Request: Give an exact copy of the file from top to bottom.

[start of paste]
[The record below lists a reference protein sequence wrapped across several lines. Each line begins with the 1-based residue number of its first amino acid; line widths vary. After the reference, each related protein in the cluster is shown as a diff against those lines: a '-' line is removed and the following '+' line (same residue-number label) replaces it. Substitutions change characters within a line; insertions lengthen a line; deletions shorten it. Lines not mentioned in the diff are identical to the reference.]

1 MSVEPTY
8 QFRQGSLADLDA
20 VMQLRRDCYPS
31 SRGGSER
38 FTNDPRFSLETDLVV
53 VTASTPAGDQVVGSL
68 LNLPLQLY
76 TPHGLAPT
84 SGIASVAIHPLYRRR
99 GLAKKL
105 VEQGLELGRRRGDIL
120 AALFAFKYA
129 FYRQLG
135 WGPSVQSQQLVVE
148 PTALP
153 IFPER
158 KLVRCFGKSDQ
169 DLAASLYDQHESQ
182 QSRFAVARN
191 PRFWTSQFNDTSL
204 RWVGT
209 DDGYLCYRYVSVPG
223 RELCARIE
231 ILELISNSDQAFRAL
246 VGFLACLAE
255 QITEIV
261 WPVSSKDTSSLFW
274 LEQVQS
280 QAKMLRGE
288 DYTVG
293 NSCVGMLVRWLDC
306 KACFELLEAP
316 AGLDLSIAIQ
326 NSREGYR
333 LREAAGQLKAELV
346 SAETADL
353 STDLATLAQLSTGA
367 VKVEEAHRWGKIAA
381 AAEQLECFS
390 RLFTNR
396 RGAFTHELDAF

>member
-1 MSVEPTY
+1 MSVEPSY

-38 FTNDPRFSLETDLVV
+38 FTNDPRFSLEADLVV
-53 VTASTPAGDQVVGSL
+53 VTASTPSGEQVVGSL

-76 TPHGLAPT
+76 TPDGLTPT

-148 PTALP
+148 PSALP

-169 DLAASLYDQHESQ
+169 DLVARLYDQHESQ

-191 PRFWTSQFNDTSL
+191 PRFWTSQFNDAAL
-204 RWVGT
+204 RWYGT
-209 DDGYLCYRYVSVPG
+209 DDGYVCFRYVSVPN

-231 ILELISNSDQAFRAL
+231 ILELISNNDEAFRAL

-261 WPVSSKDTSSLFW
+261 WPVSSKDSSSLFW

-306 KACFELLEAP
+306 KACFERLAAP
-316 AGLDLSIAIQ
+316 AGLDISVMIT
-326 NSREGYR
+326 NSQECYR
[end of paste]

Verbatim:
[The record below lists a reference protein sequence wrapped across several lines. Each line begins with the 1-based residue number of its first amino acid; line widths vary. After the reference, each related protein in the cluster is shown as a diff against those lines: a '-' line is removed and the following '+' line (same residue-number label) replaces it. Substitutions change characters within a line; insertions lengthen a line; deletions shorten it. Lines not mentioned in the diff are identical to the reference.]

1 MSVEPTY
8 QFRQGSLADLDA
20 VMQLRRDCYPS
31 SRGGSER
38 FTNDPRFSLETDLVV
53 VTASTPAGDQVVGSL
68 LNLPLQLY
76 TPHGLAPT
84 SGIASVAIHPLYRRR
99 GLAKKL
105 VEQGLELGRRRGDIL
120 AALFAFKYA
129 FYRQLG
135 WGPSVQSQQLVVE
148 PTALP
153 IFPER
158 KLVRCFGKSDQ
169 DLAASLYDQHESQ
182 QSRFAVARN
191 PRFWTSQFNDTSL
204 RWVGT
209 DDGYLCYRYVSVPG
223 RELCARIE
231 ILELISNSDQAFRAL
246 VGFLACLAE
255 QITEIV
261 WPVSSKDTSSLFW
274 LEQVQS
280 QAKMLRGE
288 DYTVG
293 NSCVGMLVRWLDC
306 KACFELLEAP
316 AGLDLSIAIQ
326 NSREGYR
333 LREAAGQLKAELV
346 SAETADL
353 STDLATLAQLSTGA
367 VKVEEAHRWGKIAA
381 AAEQLECFS
390 RLFTNR
396 RGAFTHELDAF

>member
-1 MSVEPTY
+1 MSVEPSY

-38 FTNDPRFSLETDLVV
+38 FTNDPRFSLEADLVV
-53 VTASTPAGDQVVGSL
+53 VTASTPSGEQVVGSL

-76 TPHGLAPT
+76 TPDGLTPT

-148 PTALP
+148 PSALP

-169 DLAASLYDQHESQ
+169 DLVARLYDQHESQ

-191 PRFWTSQFNDTSL
+191 PRFWTSQFNDAAL
-204 RWVGT
+204 RWYGT
-209 DDGYLCYRYVSVPG
+209 DDGYVCFRYVSVPN

-231 ILELISNSDQAFRAL
+231 ILELISNNDEAFRAL

-261 WPVSSKDTSSLFW
+261 WPVSSKDSSSLFW

-306 KACFELLEAP
+306 KACFERLAAP
-316 AGLDLSIAIQ
+316 AGLDISVMIT
-326 NSREGYR
+326 NSQECYR